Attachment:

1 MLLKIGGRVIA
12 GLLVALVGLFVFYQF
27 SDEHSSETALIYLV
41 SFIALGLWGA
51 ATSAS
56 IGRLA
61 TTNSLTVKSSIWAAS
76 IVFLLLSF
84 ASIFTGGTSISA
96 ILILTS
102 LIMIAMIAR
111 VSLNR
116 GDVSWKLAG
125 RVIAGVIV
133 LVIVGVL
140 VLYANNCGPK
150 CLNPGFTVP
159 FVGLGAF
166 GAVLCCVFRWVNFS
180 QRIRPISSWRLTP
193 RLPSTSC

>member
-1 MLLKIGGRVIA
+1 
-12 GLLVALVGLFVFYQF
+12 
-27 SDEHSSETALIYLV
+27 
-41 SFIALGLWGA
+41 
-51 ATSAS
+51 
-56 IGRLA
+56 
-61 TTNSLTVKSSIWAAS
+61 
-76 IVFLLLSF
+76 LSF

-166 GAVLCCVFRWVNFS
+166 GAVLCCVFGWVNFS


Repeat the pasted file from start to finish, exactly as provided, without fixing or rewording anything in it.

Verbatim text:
1 MLLKIGGRVIA
12 GLLVALVGLFVFYQF
27 SDEHSSETALIYLV
41 SFIALGLWGA
51 ATSAS
56 IGRLA
61 TTNSLTVKSSIWAAS
76 IVFLLLSF
84 ASIFTGGTSISA
96 ILILTS
102 LIMIAMIAR
111 VSLNR
116 GDVSWKLAG
125 RVIAGVIV
133 LVIVGVL
140 VLYANNCGPK
150 CLNPGFTVP
159 FVGLGAF
166 GAVLCCVFRWVNFS
180 QRIRPISSWRLTP
193 RLPSTSC

>member
-1 MLLKIGGRVIA
+1 
-12 GLLVALVGLFVFYQF
+12 
-27 SDEHSSETALIYLV
+27 
-41 SFIALGLWGA
+41 
-51 ATSAS
+51 
-56 IGRLA
+56 
-61 TTNSLTVKSSIWAAS
+61 
-76 IVFLLLSF
+76 LSF

-166 GAVLCCVFRWVNFS
+166 GAVLCCVFGWVNFS